Irish Treasure

Thursday, March 17, 2016

Day 17

     Today, on St. Patrick's Day, I choose to write a little about my great grandfather, Michael Walsh. He is pictured here with his family circa 1925.  Just this week, I found out that he arrived in the United States in 1904 on the SS Celtic through Ellis Island.  He came to this country with his cousin, John Lavan, and came to live with his sister in Springfield, IL.  He had $12.00 to his name, and came from County Mayo, Ireland.  

     Today, I was lucky enough to go into different classrooms and show them those photos.  I was able to talk about my grandfather, who is pictured in the first row on the left.  He was just a kid at the time, a fact that really confused many of our students.  I was able to talk about how my great grandfather came here to create a better life for his family, but it was never easy.  I was blessed to be able to spread the message that, although we all might wear green for the day, it is really a day to celebrate our family and our culture and the traditions we have with our families.  And, if people are not Irish, they are invited to join us for the day to celebrate with us, but also remember that their own culture is important too.


     My family has always had a lot of Irish Pride on the Walsh side.  My Uncle Tom helped write the theme song for the South Side Irish Parade many years ago, and we have grown up singing it as a family anthem at weddings and gatherings.  I have cousins who have gotten married on St. Pat's, and many (including myself) who had hoped for St. Pat's birthday for our kids.  But today, knowing for the first time that my great grandfather arrived in Ellis Island in 1904, at a time in our country when immigration is so hotly debated, gave me a new sense of family pride.  I have my cousin Kelly to thank for that, for she is the one gathering our family's history and sharing it with us.  


     Today, after going into a few classrooms and reading a book about a leprechaun that never lies, I asked the lesson they had learned.  And, in each room, they seemed to understand that the author was trying to say that treasure does not need to be gold.  Our families, and the things we need in life, are treasures, too.  I couldn't agree more.  I was also able to go into a kindergarten room about talk about my culture by making comparisons to the culture of our students.  Celebrating multiculturalism means that we always remember to be respectful of all cultures, not just our own.  We are together on this planet.  Be respectful of that.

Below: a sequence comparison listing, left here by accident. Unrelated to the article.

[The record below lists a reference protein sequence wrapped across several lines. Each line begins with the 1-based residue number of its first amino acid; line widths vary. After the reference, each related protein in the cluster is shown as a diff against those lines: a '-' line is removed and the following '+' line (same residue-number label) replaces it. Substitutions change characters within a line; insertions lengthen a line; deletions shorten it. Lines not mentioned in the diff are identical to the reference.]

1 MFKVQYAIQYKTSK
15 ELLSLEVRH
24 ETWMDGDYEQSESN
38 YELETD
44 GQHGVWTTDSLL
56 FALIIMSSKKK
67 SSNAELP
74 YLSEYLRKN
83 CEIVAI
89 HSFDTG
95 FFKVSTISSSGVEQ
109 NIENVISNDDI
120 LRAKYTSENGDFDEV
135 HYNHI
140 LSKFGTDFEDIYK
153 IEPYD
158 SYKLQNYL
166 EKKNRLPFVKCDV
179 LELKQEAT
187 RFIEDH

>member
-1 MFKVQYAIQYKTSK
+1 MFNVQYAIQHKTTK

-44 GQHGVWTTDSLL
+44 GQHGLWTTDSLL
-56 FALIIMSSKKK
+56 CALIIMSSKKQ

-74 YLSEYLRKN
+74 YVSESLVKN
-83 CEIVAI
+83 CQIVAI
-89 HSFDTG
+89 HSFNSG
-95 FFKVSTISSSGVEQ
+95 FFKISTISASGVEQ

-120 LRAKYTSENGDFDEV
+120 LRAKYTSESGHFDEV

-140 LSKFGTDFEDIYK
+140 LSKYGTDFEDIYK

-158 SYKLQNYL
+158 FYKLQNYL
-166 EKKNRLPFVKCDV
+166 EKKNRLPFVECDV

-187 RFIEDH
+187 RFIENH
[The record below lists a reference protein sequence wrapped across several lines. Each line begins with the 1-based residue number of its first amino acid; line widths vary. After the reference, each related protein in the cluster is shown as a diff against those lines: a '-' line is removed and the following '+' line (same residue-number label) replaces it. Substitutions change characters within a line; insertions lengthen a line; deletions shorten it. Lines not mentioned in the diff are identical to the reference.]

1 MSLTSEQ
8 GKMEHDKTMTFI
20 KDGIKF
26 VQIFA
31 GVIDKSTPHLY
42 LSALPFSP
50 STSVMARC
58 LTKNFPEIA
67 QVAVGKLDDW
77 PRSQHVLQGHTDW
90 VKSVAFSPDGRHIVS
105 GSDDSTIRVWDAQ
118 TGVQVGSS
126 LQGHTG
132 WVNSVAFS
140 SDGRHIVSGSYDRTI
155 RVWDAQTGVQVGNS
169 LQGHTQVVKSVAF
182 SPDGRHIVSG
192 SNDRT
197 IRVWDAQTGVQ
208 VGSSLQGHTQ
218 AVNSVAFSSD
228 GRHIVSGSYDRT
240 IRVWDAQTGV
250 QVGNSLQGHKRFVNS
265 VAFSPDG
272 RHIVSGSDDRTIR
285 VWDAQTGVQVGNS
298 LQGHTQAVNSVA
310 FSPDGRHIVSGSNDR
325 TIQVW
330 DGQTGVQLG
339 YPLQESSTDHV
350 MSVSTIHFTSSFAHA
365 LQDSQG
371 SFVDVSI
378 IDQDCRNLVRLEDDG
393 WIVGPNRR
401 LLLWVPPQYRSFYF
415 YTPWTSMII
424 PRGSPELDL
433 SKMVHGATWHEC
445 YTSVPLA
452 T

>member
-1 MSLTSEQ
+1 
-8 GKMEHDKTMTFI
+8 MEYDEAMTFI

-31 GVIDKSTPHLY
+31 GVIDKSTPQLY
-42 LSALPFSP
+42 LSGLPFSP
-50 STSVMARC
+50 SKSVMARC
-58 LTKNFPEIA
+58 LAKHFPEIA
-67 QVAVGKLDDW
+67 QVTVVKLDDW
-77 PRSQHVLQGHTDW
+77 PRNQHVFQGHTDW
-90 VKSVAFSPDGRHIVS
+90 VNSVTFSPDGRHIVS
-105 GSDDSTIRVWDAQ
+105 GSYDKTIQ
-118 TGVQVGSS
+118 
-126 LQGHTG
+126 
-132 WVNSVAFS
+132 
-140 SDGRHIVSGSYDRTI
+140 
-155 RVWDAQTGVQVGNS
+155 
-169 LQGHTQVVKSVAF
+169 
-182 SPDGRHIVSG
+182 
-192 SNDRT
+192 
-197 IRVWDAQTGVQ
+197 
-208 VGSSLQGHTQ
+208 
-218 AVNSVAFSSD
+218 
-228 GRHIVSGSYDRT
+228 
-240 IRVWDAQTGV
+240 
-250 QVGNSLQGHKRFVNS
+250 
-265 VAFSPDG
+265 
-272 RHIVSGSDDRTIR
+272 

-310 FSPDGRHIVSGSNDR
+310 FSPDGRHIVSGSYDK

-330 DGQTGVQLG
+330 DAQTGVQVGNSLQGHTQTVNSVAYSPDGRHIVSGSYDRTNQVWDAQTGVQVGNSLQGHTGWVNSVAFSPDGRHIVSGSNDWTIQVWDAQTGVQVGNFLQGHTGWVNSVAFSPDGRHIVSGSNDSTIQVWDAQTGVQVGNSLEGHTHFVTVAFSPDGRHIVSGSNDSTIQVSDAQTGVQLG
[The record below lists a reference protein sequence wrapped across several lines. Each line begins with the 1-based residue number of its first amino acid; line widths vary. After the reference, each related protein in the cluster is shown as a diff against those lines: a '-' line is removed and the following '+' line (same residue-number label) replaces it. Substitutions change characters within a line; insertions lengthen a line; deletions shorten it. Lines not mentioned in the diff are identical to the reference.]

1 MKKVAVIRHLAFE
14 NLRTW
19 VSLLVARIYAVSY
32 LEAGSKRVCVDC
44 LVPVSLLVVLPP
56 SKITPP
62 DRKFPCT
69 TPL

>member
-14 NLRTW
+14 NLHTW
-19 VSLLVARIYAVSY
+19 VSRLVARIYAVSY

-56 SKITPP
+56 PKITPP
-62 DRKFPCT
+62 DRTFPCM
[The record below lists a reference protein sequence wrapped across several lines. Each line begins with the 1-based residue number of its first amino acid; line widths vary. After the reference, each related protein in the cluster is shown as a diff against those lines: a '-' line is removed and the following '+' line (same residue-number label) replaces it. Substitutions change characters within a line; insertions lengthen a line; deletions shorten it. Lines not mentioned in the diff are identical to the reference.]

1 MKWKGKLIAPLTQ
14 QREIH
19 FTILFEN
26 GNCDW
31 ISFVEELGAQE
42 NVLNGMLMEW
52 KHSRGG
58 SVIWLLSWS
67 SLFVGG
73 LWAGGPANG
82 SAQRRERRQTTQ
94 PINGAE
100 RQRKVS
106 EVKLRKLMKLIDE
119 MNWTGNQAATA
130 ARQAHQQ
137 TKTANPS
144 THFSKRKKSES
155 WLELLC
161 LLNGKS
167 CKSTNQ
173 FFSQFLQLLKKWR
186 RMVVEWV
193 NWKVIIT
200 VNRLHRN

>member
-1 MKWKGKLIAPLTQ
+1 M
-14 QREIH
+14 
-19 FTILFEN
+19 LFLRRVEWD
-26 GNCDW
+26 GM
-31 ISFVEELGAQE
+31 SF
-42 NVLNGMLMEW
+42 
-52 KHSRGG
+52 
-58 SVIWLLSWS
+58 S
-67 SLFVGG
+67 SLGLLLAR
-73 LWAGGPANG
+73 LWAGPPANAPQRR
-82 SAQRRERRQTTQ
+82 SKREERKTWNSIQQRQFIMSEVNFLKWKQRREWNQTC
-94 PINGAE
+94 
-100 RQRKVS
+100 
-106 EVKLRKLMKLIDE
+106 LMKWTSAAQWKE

So, on this St. Patrick's Day, I did celebrate by wearing green.  We may have had a leprechaun trap at our house, even if it was just a simple one.  I read a book about leprechauns, and perhaps chased one or two at school.  I took my family to a parade last week, and today we watched a waterfall turn green.  We also ate a lot of corned beef and cabbage.  We are Irish.  We are proud of the traditions we have in place, because we do them together.  My family is my pot of gold at the end of the rainbow.  Thanks, Great Grandpa Michael and Grandpa Simon, for giving us a history that I can be proud of.  And, thanks Uncle Tom, for always helping me celebrate in lyric...

"We're the South Side Irish as our fathers were before
We come from the Windy City and we're Irish to the core
From Bridgeport to Beverly from Midway to South Shore
We're the South Side Irish-Let's sing it out once more!"

1 comment:

  1. I think it's great that you have learned so much of your family history. Sharing with students was a perfect way to help them understand the celebrations.